By the time surfers hit the water Monday morning in Newport Beach, Hurricane Rosa had been downgraded to a tropical storm as it crawled from northern Baja California toward Arizona. But the storm’s swells made local waves big and enticing nonetheless.
Spectators gathered Monday as surfers took on Newport’s famed Wedge, which had waves in the 8- to 10-foot range.
About 2½ miles away at the Point near 18th Street, waves were 6 to 8 feet with some 10-foot sets, lifeguard Battalion Chief Mike Halphide said. That was less than the forecast 15 feet Halphide had prepared for with extra staffing, though he said he wasn’t disappointed.
“It’s just not as big as they thought it’d be,” he said.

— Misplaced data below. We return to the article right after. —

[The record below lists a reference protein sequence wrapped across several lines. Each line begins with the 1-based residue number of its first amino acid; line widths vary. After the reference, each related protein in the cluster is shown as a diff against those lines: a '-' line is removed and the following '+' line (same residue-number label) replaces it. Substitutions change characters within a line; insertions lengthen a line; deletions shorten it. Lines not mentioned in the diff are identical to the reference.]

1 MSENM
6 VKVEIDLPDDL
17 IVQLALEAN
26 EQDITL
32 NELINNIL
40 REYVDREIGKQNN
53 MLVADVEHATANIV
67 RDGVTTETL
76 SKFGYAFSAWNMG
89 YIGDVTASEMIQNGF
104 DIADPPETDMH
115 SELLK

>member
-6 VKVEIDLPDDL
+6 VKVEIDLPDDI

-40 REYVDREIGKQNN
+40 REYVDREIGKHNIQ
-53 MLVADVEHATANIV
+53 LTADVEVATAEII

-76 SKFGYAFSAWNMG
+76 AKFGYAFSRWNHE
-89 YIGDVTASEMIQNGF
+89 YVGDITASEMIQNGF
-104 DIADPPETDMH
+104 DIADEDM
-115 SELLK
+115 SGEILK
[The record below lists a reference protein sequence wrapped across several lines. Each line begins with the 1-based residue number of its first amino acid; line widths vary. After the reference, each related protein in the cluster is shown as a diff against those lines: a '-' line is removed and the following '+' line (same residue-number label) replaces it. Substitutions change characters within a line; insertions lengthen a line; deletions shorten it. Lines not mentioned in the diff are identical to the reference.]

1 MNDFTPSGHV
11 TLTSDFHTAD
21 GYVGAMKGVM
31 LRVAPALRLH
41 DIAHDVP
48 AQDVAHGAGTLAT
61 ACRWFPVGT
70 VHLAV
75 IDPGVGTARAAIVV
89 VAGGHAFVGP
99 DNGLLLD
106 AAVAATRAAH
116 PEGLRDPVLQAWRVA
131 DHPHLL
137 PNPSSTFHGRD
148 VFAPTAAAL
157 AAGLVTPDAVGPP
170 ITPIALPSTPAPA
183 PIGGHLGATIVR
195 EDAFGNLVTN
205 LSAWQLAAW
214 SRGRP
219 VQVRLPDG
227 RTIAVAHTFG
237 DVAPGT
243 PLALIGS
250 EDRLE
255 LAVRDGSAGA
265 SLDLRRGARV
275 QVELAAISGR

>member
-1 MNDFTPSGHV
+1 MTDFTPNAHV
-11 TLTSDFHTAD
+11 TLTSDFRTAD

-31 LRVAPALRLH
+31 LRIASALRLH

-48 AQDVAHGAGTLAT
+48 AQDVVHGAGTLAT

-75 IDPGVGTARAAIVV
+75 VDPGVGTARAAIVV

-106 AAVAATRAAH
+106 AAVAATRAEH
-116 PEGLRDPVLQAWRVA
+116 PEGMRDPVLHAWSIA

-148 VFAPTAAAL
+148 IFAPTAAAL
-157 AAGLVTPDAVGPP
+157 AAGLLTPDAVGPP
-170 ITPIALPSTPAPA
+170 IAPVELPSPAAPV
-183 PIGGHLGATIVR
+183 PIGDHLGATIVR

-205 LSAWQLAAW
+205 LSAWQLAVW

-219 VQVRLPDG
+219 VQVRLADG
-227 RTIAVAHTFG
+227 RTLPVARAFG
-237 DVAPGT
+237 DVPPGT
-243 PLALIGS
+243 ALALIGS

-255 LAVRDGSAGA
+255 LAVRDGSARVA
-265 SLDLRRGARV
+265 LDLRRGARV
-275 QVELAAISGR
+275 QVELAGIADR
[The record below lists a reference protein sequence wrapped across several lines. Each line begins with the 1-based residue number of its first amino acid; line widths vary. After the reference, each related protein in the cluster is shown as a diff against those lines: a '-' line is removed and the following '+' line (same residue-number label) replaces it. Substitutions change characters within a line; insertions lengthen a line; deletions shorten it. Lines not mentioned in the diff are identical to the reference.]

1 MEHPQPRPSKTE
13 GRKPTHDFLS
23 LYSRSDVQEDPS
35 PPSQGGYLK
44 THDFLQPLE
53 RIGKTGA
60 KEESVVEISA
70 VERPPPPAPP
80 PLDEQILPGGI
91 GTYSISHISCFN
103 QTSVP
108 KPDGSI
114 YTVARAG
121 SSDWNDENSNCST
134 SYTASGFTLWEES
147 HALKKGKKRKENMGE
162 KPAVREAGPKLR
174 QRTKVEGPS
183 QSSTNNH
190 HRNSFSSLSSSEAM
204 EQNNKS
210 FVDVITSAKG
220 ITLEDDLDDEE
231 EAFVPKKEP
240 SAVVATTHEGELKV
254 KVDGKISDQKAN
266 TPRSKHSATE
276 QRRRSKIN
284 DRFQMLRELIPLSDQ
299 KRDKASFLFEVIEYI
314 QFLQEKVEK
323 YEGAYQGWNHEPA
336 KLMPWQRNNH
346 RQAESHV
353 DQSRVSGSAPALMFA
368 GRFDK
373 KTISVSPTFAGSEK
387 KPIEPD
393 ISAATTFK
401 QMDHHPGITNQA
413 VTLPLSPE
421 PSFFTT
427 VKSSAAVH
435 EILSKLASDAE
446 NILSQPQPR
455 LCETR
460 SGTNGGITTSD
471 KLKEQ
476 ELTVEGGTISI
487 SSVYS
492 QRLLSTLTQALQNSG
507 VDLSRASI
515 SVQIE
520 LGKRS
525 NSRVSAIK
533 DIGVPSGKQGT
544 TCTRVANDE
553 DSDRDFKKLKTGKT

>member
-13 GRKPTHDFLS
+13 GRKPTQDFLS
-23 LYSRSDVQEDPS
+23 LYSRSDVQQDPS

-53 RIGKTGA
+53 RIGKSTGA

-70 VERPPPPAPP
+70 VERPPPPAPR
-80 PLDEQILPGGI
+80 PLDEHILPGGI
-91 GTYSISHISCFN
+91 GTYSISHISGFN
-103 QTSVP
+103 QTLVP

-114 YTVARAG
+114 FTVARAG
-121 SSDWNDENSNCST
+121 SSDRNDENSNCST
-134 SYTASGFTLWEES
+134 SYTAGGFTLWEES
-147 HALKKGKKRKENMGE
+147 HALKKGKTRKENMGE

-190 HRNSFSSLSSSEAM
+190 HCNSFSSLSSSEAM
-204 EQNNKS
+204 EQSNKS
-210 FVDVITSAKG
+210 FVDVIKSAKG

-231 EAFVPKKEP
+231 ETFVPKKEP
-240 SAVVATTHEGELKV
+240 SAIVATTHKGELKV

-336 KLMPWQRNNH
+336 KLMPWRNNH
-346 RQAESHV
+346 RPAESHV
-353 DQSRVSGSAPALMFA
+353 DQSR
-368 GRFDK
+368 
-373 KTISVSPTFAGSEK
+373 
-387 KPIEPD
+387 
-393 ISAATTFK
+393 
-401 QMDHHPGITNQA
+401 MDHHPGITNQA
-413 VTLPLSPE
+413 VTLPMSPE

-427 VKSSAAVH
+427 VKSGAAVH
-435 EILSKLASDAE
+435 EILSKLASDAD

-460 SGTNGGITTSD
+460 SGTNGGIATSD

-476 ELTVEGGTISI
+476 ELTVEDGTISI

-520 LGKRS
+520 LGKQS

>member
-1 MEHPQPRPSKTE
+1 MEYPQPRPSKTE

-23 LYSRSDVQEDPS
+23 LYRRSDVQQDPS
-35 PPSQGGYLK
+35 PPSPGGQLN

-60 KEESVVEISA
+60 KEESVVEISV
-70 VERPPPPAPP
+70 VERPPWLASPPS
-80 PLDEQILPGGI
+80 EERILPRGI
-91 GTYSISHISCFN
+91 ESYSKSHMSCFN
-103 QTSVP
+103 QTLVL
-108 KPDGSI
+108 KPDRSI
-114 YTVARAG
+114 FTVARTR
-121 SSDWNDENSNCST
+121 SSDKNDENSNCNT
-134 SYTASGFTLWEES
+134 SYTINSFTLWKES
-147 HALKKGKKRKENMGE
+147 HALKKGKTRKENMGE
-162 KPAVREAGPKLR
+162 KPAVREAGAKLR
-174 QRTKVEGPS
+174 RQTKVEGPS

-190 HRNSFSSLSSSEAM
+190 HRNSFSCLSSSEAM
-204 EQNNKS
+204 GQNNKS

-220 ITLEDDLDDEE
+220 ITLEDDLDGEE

The waves were clean and the crowd seemed prepared — lifeguards had made only three rescues as of late Monday morning, Halphide said.
The high surf could be followed by rain late in the day Tuesday. A low-pressure system moving through Southern California is expected to spread rainfall from the coast to the mountains until early Thursday, said Samantha Connolly, a meteorologist with the National Weather Service in San Diego.
Up to a half-inch of rain could fall in areas of Orange and Los Angeles counties, forecasters said.
As for Rosa, remnants of the storm are expected to bring heavy rain and thunderstorms to parts of San Diego and Riverside counties beginning Tuesday.